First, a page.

In a diversion from Bonkers’ usual fare and with apologies to Hugh Neal it
today brings you news of a scam, the sort of thing more often catalogued on Hugh’s
Arthur Pewty’s Maggot Sandwich.
This one has nothing to do with cold calling but is very much a practical crime and this abbreviated account is lifted from an original article written by a retired police officer in a Bromley Residents’ magazine. I found it particularly shocking and different, hence its appearance here.
A lady went to the toilet in the Bluewater branch of John Lewis and hung her handbag on the hook on the toilet door. A hand appeared over the top of the cubicle and took the bag. By the time the lady was able to exit the cubicle the thief had long gone.
She informed the head of store security and he in turn the store manager.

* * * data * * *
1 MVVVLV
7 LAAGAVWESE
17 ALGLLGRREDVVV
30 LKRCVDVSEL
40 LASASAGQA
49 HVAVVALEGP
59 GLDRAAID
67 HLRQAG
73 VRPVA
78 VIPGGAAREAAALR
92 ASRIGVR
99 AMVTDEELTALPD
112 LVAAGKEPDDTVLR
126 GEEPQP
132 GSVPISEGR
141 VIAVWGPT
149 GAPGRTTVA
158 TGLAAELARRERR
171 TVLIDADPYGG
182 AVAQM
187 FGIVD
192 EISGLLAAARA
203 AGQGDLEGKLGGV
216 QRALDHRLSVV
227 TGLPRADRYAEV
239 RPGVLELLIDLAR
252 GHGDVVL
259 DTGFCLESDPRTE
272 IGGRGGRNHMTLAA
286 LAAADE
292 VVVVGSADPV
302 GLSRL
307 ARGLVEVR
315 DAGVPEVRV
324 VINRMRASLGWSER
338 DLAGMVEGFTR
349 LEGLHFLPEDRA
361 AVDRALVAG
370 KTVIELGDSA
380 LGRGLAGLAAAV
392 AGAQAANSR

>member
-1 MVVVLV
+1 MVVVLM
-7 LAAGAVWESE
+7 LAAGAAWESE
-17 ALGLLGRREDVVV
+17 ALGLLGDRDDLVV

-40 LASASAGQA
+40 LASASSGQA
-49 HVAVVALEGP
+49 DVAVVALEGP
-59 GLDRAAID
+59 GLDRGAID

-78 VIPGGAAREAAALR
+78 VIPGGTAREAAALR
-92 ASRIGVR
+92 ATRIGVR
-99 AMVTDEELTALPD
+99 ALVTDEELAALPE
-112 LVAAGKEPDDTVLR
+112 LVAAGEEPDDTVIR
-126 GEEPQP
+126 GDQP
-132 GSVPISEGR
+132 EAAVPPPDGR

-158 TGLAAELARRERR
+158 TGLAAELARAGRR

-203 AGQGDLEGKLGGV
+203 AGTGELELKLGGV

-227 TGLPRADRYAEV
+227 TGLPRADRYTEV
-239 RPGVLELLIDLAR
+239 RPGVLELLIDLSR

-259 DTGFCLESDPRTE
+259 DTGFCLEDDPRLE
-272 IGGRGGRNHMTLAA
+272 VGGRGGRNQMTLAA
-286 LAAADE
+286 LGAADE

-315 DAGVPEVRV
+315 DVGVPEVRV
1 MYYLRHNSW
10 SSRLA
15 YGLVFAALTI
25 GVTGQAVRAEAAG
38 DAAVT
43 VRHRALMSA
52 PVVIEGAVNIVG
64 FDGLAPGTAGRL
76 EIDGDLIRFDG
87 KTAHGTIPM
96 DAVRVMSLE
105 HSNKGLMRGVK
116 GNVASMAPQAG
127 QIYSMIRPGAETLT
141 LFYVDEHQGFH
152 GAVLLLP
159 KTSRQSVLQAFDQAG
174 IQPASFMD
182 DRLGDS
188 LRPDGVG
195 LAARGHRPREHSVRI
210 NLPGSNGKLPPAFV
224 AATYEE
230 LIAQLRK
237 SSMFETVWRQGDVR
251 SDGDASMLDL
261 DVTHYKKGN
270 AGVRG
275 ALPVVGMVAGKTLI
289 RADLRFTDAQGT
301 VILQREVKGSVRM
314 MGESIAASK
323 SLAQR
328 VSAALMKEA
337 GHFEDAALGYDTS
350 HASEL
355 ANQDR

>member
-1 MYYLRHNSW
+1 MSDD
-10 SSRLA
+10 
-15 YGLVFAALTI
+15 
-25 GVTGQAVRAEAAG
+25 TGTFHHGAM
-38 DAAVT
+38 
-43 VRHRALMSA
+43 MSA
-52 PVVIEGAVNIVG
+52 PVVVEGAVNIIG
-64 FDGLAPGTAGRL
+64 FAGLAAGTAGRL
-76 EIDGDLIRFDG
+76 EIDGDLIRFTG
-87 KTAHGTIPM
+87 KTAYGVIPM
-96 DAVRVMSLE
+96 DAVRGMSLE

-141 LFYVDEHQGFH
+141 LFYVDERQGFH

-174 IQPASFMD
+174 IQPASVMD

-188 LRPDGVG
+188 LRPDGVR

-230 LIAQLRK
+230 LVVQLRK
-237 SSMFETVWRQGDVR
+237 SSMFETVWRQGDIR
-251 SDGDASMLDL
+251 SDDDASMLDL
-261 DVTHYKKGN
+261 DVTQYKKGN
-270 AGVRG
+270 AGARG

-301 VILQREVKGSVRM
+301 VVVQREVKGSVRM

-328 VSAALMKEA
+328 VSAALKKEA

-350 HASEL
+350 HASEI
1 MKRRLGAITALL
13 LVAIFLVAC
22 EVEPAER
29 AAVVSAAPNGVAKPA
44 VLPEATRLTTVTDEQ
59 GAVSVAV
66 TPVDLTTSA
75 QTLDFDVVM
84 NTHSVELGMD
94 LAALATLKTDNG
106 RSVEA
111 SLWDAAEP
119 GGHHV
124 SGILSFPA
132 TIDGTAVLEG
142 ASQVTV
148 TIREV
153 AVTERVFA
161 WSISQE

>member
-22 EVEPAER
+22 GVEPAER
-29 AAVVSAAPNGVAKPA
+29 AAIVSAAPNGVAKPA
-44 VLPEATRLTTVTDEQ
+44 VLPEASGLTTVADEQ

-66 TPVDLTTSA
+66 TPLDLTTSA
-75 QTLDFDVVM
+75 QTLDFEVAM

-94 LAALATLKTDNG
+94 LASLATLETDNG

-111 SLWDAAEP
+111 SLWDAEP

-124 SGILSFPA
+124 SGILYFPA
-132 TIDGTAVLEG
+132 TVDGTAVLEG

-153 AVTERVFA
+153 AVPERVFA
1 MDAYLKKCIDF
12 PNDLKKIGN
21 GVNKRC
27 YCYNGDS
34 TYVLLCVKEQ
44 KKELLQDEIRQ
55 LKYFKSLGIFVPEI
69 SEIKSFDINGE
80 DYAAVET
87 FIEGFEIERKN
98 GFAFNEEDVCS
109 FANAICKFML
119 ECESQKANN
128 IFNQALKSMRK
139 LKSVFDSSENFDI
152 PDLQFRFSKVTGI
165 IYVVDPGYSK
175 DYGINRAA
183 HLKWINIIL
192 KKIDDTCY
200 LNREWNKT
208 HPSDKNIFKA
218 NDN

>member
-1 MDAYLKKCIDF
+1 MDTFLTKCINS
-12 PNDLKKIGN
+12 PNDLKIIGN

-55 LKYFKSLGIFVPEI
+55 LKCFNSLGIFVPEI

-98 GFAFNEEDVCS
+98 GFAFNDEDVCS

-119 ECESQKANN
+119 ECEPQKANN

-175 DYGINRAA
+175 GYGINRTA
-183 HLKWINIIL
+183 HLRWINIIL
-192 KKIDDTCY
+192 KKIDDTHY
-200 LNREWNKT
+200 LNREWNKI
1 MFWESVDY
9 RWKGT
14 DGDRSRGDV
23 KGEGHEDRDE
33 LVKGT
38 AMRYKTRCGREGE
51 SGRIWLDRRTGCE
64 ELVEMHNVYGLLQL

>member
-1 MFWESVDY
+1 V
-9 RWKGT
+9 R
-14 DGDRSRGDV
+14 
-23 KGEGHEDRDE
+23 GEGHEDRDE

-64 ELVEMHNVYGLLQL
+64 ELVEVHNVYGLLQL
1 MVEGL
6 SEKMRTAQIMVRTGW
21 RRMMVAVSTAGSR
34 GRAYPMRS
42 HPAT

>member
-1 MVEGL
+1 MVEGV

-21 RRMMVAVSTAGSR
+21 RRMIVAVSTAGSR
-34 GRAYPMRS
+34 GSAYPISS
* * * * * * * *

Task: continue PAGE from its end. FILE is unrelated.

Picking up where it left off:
Two days later she received a call from the head of security to say her bag had been found but the purse was missing. She arranged an appointment to go back to Bluewater to collect it.
On arrival at John Lewis’s neither the manager nor head of security was expecting her. No one had phoned her.
When the lady got home her house had been burgled, the driving licence had revealed the address and her own keys allowed easy entry.
I think a lot of people might fall for that one, so be careful. The most usual scams probably involve unsolicited phone calls and bank transfers. My phone is fixed such that unless the incoming number is on an approved list the callers either get told where to go or they have to jump through various hoops which keeps almost all the scammers away.
A childhood friend enjoys stringing the phone scammers along sometimes for 20 minutes or more. She especially likes the callers who tell her that her computer is about to explode or similar. She hasn’t got one, in fact until about ten years ago she didn’t even have a TV.
Keeping a scammer occupied for 20 minutes seems to me like a valuable public service.